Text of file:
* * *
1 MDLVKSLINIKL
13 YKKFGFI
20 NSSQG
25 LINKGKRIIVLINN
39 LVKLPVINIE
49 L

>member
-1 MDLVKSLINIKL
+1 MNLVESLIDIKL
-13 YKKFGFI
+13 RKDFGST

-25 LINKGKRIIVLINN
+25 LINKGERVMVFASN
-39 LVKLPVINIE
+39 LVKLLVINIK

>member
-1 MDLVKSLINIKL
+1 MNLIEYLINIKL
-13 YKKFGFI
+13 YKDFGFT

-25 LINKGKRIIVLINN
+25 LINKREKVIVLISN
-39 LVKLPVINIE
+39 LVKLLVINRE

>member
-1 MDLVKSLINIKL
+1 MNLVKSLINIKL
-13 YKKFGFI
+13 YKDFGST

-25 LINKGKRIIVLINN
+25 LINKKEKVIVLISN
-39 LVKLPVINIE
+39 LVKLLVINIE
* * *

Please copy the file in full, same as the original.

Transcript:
1 MDLVKSLINIKL
13 YKKFGFI
20 NSSQG
25 LINKGKRIIVLINN
39 LVKLPVINIE
49 L

>member
-1 MDLVKSLINIKL
+1 MNLVESLIDIKL
-13 YKKFGFI
+13 RKDFGST

-25 LINKGKRIIVLINN
+25 LINKGERVMVFASN
-39 LVKLPVINIE
+39 LVKLLVINIK

>member
-1 MDLVKSLINIKL
+1 MNLIEYLINIKL
-13 YKKFGFI
+13 YKDFGFT

-25 LINKGKRIIVLINN
+25 LINKREKVIVLISN
-39 LVKLPVINIE
+39 LVKLLVINRE

>member
-1 MDLVKSLINIKL
+1 MNLVKSLINIKL
-13 YKKFGFI
+13 YKDFGST

-25 LINKGKRIIVLINN
+25 LINKKEKVIVLISN
-39 LVKLPVINIE
+39 LVKLLVINIE